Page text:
Starring: Jane Levy (Evil Dead), Dylan Minnette (Goosebumps), Daniel Zovatto (It Follows), Stephen Lang (Avatar)
Director: Fede Alvarez (Evil Dead)
Writers: Fede Alvarez & Rodo Sayagues (Evil Dead)
Runtime: 1 hour 28 minutes
Release Date: 26 August (US), 9 September (UK)
One of the main reasons a lot of horror movies don’t scare me is because I know it’s not real, but that’s doubled whenever dealing with the supernatural. I’m not a superstitious person, so rarely after watching a movie involving ghosts or zombies or what-have-you do I find myself still in fear because I know that kind of thing would never happen to me. Even most slasher movies don’t get to me because they start over the top or degenerate into the fantastical like the Halloween franchise did. I still enjoy them from a cinematic perspective; I just don’t find them scary. What does get to me, however, is when horror movies deal with real-life terrors. For example, Halloween and The Texas Chain Saw Massacre are scary because they, for the most part, feel like they could actually happen. Don’t Breathe falls into this camp by deriving scares from a realistic situation, never cheating in its objectives or falling back on the supernatural, to deliver easily the best horror movie of the year so far.
Don’t Breathe has an incredibly basic premise and wastes no time getting to the meat of the story. It results in a somewhat rushed beginning, but within it is packed all the basic motivation and information you need to get behind these characters. From there, the tension begins to build and pretty much never stops. Every other beat there’s a new obstacle to overcome, and every lull in suspense is quickly made up for with a jolt of fear. The plot has just enough twists to keep you guessing and increase the stakes, but the story remains tightly focused thanks to its enclosed setting and minimal cast. It mostly plays out like a mixture of Panic Room and Hard Candy, but the presence of Stephen Lang’s Blind Man gives it shades of Alien and Predator as our protagonists sneak their way around him. The film occasionally relies on jump scares but they never feel forced or undeserved, and ingenious sequences like the blacked-out basement and dog-and-car scenes more than make up for it. By the film’s third act all bets are off as to what could happen, and the film’s ending is satisfying but doesn’t forget to leave you with a lurking sense of dread. My only flaw with the story is that the film’s opening shot, whilst cleverly done and perfectly sets the mood, is an in media res moment before cutting back to a few days earlier; it results in you knowing that at least two characters will survive to that moment, taking away some of the surprise until the plot catches up.
The cast of Don’t Breathe is kept pretty small; with the exception of a few minor characters in the film’s bookends, it’s basically just three twenty-somethings and a badass blind pensioner in a house. Jane Levy, teamed once again with her Evil Dead director Fede Alvarez, delivers a strong performance as main character Rocky. She’s not exactly a saint considering the lengths she’s going to just for some money, but her motivations are completely justified and they just about manage to keep her in the sympathetic camp. Dylan Minnette as Alex is the more doe-eyed reluctant member of the group, mainly acting as the voice of reason who just wants to get out of this nightmare, but again his motives and personality justify the times he makes rash decisions. Daniel Zovatto is easily the weakest of the bunch as scumbag Money; you know he’s going to get what’s coming to him from scene one, but he at least serves the purpose of setting the stakes. But the real scene-stealer is Lang as the Blind Man, who barely says a word of dialogue until the third act but gets across so much through simple things like body language and rate of breathing. He’s more of a creature than a man at points, like a more realistic Michael Myers with far more efficient combat skills, but he has just enough humanity to make him both somewhat relatable and yet so incredibly terrifying.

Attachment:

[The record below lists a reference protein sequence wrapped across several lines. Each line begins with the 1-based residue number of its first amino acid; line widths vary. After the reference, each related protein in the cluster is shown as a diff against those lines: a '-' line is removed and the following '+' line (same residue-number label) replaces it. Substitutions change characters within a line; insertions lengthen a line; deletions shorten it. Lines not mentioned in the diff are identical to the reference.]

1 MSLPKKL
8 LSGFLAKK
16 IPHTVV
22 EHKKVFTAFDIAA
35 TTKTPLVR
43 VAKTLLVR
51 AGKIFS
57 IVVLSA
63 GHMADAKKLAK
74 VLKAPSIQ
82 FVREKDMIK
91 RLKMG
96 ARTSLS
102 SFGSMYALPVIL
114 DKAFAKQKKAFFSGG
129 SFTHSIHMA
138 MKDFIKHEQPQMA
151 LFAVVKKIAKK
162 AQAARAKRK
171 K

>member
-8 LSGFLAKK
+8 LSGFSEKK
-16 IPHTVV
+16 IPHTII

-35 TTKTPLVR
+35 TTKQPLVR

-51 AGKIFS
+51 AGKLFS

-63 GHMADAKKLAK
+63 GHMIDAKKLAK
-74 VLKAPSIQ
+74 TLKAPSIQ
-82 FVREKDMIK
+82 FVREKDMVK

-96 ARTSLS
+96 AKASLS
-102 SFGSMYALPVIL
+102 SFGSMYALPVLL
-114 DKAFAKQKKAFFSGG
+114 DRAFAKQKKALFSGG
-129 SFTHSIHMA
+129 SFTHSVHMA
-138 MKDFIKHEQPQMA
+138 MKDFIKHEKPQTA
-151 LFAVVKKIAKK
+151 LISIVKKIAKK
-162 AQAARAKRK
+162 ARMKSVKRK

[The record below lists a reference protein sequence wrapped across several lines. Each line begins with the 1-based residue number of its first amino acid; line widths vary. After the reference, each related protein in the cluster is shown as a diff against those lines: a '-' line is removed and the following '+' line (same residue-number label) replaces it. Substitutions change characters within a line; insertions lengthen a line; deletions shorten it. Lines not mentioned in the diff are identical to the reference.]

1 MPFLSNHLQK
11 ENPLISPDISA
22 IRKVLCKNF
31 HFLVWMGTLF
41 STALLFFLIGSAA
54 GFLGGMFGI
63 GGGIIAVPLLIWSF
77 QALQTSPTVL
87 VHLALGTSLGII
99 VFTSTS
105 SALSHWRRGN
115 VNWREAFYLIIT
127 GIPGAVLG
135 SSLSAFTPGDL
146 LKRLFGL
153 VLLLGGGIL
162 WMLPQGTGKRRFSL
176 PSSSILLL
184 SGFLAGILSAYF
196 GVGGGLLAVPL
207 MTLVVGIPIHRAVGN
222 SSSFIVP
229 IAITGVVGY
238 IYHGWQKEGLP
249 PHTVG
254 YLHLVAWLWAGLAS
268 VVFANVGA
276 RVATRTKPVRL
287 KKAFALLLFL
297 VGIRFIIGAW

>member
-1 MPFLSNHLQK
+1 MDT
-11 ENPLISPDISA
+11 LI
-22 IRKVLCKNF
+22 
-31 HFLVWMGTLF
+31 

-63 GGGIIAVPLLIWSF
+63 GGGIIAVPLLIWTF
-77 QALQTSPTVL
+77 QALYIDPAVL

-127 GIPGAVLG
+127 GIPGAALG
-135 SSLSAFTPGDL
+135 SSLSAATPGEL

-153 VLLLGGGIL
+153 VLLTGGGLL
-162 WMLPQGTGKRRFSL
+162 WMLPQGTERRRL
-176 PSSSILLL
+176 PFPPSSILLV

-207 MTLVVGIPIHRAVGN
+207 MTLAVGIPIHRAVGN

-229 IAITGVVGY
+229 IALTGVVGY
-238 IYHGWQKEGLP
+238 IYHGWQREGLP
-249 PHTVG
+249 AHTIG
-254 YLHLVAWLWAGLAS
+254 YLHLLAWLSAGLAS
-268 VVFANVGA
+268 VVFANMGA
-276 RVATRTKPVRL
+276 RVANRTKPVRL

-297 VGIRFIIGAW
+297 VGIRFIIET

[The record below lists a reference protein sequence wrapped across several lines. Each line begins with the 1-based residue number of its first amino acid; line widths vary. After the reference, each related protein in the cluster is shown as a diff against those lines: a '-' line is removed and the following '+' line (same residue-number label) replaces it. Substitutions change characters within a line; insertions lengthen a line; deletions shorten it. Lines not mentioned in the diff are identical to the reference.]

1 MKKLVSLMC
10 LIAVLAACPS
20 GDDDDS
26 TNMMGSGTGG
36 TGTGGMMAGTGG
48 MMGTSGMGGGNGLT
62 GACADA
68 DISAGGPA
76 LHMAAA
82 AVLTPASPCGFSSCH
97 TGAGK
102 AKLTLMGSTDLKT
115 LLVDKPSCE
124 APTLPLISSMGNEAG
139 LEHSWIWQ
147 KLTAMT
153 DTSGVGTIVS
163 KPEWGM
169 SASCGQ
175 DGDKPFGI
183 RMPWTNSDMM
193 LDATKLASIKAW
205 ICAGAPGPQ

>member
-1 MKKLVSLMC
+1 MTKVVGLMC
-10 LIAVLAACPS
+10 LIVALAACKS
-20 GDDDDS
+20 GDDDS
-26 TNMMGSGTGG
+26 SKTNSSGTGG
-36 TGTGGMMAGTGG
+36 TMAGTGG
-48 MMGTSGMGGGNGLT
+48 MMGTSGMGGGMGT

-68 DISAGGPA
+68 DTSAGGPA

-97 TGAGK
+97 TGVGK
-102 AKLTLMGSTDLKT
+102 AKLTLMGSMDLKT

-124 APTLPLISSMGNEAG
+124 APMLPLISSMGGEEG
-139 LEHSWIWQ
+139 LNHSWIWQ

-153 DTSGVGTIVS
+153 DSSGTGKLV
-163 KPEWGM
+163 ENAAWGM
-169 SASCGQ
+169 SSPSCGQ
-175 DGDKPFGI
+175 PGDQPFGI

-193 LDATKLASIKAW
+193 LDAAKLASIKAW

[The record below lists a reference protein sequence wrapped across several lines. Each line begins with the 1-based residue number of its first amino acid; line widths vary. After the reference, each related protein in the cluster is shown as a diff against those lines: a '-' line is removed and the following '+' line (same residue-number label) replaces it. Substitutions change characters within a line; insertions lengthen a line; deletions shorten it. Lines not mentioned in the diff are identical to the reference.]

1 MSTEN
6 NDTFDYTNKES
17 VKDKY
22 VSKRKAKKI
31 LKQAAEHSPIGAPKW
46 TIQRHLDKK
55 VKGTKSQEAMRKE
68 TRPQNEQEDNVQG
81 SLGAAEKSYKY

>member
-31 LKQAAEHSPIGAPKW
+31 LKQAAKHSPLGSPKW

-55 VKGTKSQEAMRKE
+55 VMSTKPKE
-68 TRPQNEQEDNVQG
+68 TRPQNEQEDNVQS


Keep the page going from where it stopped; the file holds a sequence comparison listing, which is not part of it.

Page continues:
Alvarez’s experience on Evil Dead definitely shows here, and now he seems far more comfortable with elements like tone and atmosphere. The cinematography uses a lot of long takes to both build tension and familiarize the audience with the terrain of the house and, whilst the camera does sometimes linger too long on an object just to set it up for later, the effect works brilliantly in the long run. The sound mixing is very strong as well, with plenty of sparse moments as our characters try to avoid being found out by Lang followed by the intensity of running feet and gunshots. The filmmakers have also done a great job of making Hungary look like a Detroit suburb; fairly easy for the most part considering the enclosed location for the majority of the film, but even when out in the open it’s entirely convincing compared to other productions.
Don’t Breathe will take your breath away, pun intended. It’s an intense ride from start to finish with well-executed scares, strong performances, and a plot far more intricate and entertaining that I expected. Whilst it didn’t exactly scare the pants off me, I found myself actually invested in the characters and wracked with tension during the really intense scenes, so those who do scare easily and crave that sensation will totally have a blast with it. It’s a vast improvement over Alvarez’s so-so Evil Dead, and I hope from here on out he takes on more original concepts like this with producer Sam Raimi at his side rather than competently rehashing the latter’s already perfect movies.
FINAL VERDICT: 9.5/10
P.S. I’ve posted the trailer here as usual, but I honestly recommend you don’t watch it as it spoils a few key moments; I didn’t watch it before I saw the movie and I’m glad I didn’t. Watch at your own risk.